So you've spent time and money on buying and laying your new turf and other bits to make your garden the envy of all your friends and now disaster has struck - you have found mushrooms growing amongst your beautiful lawn! Fungi are one of the most active of all micro-organisms found in turf, and can actually have a really positive effect on your lawn as they supply it with nutrients that are important for growth and wellbeing. Whilst it is not a good idea to try and remove traces of fungus (mushrooms, toadstools etc…) from your turf, you need to be able to identify and manage them as they can lead to diseases such as red thread, fusarium patch and rust disease.
Lawns are actually full of fungal spores that are usually harmless, although certain conditions can cause them to germinate and lead to the harmful diseases mentioned above. There are several causes of lawn fungus, most commonly: under or over watering, cutting the grass too short, compacted ground, too much fertiliser and high humidity. Whilst some of these are uncontrollable factors - the unpredictable British weather for example! - keeping an eye on how much or how little you are watering your turf and mowing to appropriate heights are both aspects of lawncare that you yourself can keep an eye on.
Toadstools and mushrooms are naturally occurring and it shouldn't come as too much of a surprise if you find these in your lawn. They are a sign of a healthy lawn - toadstools aren't actually the main part of a fungus. Fungi grows as very thin cotton-like strands called 'mycelium', which disappear as it is dried by the sunshine. Although mushrooms and toadstools within your lawn are generally harmless, they should definitely not be consumed. If you are looking to limit the development of fungus, it's recommended that you scarify the lawn in order to reduce thatch, and then reduce the amount of fertiliser that you are applying. It's also a good idea to check underneath the lawn for any residue or buried debris that may be there - use a knife to dig under the toadstools and remove any debris you find. You can also remove any existing toadstools simply by pulling them out by hand, whilst wearing a pair of gardening gloves of course.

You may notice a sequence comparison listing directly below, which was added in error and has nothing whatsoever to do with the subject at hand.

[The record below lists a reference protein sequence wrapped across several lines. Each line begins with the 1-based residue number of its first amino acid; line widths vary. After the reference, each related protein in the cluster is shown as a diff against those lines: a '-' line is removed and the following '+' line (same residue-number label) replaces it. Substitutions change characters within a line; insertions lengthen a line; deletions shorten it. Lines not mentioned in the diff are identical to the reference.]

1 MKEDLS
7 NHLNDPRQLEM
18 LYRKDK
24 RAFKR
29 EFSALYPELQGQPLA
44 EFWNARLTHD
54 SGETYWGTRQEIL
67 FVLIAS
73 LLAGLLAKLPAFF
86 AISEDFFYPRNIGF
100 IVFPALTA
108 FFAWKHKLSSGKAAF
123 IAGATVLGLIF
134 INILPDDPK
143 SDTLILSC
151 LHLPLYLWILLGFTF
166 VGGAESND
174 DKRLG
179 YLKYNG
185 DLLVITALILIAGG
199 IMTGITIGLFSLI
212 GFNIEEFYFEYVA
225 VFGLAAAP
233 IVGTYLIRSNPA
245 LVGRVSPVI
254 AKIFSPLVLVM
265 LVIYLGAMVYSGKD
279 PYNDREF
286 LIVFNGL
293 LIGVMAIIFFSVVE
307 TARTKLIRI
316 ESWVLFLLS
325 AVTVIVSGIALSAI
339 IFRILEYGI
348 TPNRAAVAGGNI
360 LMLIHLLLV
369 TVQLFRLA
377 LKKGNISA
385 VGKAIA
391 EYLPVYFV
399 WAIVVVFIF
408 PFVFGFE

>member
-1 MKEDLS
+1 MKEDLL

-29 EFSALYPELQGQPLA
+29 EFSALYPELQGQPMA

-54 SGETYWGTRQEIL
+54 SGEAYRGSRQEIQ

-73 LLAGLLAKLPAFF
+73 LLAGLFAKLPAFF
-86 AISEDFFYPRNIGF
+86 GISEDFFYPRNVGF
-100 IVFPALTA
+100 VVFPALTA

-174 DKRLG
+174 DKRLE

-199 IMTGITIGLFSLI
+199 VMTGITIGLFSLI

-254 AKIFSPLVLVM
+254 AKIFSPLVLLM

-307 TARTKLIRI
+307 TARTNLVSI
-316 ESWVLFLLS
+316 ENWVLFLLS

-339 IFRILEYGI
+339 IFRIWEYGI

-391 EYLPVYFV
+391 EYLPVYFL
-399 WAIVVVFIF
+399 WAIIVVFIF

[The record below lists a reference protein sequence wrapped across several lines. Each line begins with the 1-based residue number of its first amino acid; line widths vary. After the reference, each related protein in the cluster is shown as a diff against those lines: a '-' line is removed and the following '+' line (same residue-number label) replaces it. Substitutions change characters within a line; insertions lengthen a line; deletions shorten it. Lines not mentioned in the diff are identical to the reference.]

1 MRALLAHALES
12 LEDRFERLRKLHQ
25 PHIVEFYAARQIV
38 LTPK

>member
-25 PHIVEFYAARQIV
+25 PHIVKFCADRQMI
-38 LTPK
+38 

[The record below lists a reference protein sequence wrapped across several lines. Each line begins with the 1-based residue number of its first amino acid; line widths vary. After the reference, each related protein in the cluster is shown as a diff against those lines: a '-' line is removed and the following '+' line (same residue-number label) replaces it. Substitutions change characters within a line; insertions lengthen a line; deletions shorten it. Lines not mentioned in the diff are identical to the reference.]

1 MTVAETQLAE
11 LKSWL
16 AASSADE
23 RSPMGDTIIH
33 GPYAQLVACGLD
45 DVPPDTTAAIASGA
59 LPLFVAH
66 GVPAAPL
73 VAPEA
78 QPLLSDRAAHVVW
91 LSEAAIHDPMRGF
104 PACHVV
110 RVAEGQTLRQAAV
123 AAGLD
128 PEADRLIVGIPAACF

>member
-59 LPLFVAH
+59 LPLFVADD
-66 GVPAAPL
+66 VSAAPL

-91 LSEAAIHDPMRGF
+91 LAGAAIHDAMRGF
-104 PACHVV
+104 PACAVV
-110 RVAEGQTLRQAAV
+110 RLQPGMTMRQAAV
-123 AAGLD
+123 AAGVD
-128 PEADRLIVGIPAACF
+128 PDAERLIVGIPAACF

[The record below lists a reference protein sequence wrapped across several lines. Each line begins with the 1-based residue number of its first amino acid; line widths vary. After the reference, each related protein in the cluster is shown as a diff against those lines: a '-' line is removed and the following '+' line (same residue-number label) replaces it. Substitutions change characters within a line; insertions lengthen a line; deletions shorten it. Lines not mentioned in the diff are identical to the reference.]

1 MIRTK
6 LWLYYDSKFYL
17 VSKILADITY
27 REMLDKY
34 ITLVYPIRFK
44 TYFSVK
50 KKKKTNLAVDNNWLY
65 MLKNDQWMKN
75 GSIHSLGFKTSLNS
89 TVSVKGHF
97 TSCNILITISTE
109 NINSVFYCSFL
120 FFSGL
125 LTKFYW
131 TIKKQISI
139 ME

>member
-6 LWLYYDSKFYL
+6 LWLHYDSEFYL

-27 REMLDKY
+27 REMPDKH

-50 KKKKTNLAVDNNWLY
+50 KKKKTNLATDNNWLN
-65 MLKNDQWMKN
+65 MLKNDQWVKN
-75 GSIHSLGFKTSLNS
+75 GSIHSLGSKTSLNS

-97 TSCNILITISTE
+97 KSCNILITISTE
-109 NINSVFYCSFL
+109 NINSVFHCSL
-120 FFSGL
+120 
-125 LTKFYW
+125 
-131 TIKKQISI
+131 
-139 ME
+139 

In terms of prevention, there are several things that you can do in order to try and fend off fungal issues. It's a good idea to aerate your lawn at the end of summer as the extra use and footfall during the warmer months means that the ground will be hard and compacted. You should also rake your lawn in order to remove any thatch and allow the grass to breathe. It's also important to be careful when watering your lawn to ensure that you are not leaving soggy patches or puddles in your grass. In order to develop a strong root system that can protect itself against fungal diseases, you should water thoroughly but less frequently.
Whilst it's not ideal, finding fungus on your lawn is definitely not a death sentence. Providing that the appropriate measures are taken in order to both try to prevent and potentially manage any fungal growth, your lawn can continue to grow and thrive happily.
Moulded from smooth timber for a textured look and feel, our Enhanced Grain collection recreates the subtle nuances that only natural wood can give. Each of the five shades showcases the grain beautifully.Find Out More
Here at George Davies Turf, we take great pride in delivering fresh, quality turf, whether it’s for a domestic property or a major commercial requirement… we guarantee a speedy delivery of your turf and in perfect condition, ready for immediate transplantation right where and when you need it.